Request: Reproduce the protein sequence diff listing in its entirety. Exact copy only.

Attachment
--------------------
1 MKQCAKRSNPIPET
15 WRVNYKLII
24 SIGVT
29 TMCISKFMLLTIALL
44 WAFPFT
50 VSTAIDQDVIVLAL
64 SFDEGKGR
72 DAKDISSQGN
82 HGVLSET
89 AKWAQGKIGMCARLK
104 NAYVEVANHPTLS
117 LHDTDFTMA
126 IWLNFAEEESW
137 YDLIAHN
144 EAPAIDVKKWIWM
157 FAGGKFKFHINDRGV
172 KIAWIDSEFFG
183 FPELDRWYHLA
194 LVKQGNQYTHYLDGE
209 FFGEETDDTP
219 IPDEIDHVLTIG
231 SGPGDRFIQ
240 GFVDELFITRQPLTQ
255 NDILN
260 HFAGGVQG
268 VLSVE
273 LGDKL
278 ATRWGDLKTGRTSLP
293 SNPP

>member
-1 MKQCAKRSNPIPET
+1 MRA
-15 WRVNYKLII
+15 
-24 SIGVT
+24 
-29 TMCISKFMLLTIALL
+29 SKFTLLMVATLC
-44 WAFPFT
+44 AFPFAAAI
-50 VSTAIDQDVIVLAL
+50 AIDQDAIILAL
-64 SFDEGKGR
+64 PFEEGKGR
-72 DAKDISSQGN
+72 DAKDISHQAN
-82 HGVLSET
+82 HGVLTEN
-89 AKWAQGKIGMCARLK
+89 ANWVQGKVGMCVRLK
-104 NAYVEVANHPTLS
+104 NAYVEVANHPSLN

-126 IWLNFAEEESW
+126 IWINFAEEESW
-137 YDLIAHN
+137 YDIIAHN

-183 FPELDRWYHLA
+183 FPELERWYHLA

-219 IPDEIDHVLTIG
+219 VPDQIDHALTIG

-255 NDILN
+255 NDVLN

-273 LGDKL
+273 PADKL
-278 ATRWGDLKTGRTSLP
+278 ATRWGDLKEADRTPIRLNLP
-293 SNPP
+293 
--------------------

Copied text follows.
1 MKQCAKRSNPIPET
15 WRVNYKLII
24 SIGVT
29 TMCISKFMLLTIALL
44 WAFPFT
50 VSTAIDQDVIVLAL
64 SFDEGKGR
72 DAKDISSQGN
82 HGVLSET
89 AKWAQGKIGMCARLK
104 NAYVEVANHPTLS
117 LHDTDFTMA
126 IWLNFAEEESW
137 YDLIAHN
144 EAPAIDVKKWIWM
157 FAGGKFKFHINDRGV
172 KIAWIDSEFFG
183 FPELDRWYHLA
194 LVKQGNQYTHYLDGE
209 FFGEETDDTP
219 IPDEIDHVLTIG
231 SGPGDRFIQ
240 GFVDELFITRQPLTQ
255 NDILN
260 HFAGGVQG
268 VLSVE
273 LGDKL
278 ATRWGDLKTGRTSLP
293 SNPP

>member
-1 MKQCAKRSNPIPET
+1 MRA
-15 WRVNYKLII
+15 
-24 SIGVT
+24 
-29 TMCISKFMLLTIALL
+29 SKFTLLMVATLC
-44 WAFPFT
+44 AFPFAAAI
-50 VSTAIDQDVIVLAL
+50 AIDQDAIILAL
-64 SFDEGKGR
+64 PFEEGKGR
-72 DAKDISSQGN
+72 DAKDISHQAN
-82 HGVLSET
+82 HGVLTEN
-89 AKWAQGKIGMCARLK
+89 ANWVQGKVGMCVRLK
-104 NAYVEVANHPTLS
+104 NAYVEVANHPSLN

-126 IWLNFAEEESW
+126 IWINFAEEESW
-137 YDLIAHN
+137 YDIIAHN

-183 FPELDRWYHLA
+183 FPELERWYHLA

-219 IPDEIDHVLTIG
+219 VPDQIDHALTIG

-255 NDILN
+255 NDVLN

-273 LGDKL
+273 PADKL
-278 ATRWGDLKTGRTSLP
+278 ATRWGDLKEADRTPIRLNLP
-293 SNPP
+293 